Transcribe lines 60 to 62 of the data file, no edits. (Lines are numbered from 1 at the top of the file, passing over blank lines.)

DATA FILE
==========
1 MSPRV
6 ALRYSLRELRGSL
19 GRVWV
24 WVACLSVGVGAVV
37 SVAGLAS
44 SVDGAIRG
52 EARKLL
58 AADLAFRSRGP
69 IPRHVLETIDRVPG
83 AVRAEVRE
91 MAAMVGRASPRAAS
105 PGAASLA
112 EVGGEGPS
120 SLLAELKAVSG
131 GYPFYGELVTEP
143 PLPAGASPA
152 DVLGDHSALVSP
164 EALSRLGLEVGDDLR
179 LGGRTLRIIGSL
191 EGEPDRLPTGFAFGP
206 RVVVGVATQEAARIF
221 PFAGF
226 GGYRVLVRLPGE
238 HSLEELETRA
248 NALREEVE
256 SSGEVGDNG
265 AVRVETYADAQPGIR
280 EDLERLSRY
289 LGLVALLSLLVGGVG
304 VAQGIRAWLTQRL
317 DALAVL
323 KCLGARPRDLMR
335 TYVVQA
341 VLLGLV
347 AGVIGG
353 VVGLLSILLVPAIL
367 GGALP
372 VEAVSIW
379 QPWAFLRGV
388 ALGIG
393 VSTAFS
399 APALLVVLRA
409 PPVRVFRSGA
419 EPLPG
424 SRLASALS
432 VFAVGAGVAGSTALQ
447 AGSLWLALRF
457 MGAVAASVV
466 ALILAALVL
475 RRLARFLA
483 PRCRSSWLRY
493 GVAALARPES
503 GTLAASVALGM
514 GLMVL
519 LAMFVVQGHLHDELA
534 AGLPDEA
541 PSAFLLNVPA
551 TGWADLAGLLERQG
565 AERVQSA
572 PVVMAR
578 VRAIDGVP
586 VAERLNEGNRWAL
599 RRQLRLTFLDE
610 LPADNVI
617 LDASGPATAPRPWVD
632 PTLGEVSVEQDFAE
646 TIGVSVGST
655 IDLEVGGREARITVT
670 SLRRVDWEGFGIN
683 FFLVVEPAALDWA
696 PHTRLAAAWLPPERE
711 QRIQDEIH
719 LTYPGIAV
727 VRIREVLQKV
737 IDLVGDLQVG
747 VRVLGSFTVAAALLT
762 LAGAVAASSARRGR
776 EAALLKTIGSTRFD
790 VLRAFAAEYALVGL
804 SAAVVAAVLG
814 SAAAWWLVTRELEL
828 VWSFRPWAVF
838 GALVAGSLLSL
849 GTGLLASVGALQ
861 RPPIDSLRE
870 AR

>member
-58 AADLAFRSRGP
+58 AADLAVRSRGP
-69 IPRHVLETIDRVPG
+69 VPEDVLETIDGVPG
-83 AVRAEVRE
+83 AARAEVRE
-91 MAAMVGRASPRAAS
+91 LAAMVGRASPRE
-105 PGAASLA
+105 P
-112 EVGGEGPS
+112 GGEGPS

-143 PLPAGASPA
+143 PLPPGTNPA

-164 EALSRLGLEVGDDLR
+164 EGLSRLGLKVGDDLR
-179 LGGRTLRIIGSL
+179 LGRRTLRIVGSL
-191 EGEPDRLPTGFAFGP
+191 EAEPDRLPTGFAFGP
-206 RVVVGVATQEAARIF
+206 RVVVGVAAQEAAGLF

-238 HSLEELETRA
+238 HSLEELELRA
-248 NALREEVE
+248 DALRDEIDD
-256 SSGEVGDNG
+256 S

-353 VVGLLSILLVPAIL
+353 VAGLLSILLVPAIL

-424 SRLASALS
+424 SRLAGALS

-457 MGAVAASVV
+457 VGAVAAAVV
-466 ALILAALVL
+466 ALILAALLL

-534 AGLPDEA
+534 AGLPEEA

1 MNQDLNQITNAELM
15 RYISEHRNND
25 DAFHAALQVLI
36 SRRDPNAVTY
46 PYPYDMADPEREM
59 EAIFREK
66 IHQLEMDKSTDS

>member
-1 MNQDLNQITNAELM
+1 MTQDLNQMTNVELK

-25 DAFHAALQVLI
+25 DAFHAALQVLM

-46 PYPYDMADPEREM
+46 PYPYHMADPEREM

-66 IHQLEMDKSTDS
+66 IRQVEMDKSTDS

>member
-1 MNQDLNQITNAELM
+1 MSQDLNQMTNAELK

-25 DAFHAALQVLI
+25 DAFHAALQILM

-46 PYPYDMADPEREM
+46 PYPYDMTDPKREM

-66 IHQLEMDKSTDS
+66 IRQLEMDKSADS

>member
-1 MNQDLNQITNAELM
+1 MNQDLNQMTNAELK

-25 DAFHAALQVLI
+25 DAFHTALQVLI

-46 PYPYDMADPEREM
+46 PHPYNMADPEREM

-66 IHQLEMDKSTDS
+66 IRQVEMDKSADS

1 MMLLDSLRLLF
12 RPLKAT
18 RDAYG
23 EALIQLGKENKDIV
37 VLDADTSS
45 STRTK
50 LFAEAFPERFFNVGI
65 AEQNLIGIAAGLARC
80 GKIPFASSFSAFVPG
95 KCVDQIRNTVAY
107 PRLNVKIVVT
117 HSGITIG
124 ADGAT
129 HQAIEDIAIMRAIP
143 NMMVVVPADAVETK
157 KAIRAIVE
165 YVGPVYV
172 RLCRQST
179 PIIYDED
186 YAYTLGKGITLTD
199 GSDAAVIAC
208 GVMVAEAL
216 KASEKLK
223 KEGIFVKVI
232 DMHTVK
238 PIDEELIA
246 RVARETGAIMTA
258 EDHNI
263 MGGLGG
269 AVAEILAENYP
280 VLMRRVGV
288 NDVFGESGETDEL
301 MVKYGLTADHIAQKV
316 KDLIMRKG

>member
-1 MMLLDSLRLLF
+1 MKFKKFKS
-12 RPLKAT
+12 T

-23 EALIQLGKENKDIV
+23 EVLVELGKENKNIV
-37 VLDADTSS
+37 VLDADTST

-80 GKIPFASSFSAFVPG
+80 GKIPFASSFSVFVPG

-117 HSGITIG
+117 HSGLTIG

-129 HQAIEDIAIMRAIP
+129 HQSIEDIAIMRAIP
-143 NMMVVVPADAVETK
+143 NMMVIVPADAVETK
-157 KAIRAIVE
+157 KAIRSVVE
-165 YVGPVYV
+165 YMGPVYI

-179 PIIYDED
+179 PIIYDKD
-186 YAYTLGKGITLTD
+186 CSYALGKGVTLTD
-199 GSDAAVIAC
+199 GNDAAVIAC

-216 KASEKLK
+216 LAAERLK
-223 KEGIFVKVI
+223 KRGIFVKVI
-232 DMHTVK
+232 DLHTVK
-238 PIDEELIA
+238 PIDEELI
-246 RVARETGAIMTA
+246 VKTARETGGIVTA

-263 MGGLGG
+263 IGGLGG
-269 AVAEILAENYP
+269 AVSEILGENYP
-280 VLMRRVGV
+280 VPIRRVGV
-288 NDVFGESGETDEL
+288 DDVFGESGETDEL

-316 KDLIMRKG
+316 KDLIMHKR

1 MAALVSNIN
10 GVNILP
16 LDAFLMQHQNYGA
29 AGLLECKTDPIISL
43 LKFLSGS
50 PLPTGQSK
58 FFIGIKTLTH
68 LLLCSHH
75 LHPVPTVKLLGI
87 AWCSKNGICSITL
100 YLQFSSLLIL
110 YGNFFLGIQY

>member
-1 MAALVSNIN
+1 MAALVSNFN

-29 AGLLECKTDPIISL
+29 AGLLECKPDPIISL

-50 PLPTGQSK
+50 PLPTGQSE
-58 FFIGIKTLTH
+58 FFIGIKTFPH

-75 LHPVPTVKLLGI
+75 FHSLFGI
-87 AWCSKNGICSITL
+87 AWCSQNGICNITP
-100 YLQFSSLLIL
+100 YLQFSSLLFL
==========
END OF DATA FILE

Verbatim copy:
572 PVVMAR
578 VRAIDGVP
586 VAERLNEGNRWAL